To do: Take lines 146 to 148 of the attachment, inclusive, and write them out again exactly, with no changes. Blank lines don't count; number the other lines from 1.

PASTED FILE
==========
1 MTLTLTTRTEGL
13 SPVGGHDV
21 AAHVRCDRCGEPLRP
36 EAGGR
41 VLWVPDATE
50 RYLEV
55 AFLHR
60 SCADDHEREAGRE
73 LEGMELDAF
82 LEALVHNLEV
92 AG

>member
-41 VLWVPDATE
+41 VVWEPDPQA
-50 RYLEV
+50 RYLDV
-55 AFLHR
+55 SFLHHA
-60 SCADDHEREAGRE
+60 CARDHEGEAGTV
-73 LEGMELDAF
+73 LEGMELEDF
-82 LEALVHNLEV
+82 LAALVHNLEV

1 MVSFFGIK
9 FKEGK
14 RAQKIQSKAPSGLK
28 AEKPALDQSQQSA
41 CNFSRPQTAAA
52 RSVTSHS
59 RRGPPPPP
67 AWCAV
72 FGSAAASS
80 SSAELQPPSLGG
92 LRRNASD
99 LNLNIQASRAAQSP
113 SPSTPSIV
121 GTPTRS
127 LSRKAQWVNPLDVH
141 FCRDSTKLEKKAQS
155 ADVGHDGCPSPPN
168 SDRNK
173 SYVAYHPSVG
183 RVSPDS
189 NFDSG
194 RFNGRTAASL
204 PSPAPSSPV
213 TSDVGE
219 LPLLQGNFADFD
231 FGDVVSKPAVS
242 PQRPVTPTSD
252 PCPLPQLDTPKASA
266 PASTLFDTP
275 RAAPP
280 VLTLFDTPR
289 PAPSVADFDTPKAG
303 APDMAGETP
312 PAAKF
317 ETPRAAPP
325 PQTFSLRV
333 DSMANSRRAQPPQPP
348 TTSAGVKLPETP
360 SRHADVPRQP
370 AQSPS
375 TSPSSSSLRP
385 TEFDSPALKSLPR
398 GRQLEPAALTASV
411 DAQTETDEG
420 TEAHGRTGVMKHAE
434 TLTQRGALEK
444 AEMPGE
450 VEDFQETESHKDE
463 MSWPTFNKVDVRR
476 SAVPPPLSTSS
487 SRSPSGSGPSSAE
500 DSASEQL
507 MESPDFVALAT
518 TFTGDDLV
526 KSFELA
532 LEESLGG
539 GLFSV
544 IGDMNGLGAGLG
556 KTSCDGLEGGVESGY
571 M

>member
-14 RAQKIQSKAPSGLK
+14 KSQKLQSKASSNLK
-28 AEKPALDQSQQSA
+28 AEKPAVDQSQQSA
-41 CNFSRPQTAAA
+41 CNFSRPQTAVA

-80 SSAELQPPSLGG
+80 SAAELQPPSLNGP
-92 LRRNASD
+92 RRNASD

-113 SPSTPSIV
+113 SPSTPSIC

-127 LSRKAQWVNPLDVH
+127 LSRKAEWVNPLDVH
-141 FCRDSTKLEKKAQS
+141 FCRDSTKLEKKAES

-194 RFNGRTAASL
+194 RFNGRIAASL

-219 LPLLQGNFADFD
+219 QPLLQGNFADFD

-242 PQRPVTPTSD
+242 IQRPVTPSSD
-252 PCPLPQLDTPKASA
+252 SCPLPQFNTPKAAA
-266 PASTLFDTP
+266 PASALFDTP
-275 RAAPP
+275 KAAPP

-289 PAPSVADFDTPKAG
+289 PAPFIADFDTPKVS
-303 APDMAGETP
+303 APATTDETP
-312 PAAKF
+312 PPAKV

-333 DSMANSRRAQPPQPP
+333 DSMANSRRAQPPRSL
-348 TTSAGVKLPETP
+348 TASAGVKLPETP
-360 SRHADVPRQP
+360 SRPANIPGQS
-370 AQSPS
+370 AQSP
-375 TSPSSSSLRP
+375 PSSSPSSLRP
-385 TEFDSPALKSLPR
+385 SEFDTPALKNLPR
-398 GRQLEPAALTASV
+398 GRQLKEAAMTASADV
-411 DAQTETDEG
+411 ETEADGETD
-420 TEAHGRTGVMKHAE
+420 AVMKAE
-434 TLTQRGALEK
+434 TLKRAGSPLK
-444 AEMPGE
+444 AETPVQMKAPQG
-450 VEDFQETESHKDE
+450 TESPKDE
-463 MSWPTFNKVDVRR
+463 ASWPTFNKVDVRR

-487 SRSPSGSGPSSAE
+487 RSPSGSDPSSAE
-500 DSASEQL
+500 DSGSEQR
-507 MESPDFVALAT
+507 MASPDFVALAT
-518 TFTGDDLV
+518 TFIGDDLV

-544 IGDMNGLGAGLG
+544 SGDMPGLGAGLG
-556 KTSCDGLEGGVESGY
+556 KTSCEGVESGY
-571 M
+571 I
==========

-487 SRSPSGSGPSSAE
+487 RSPSGSDPSSAE
-500 DSASEQL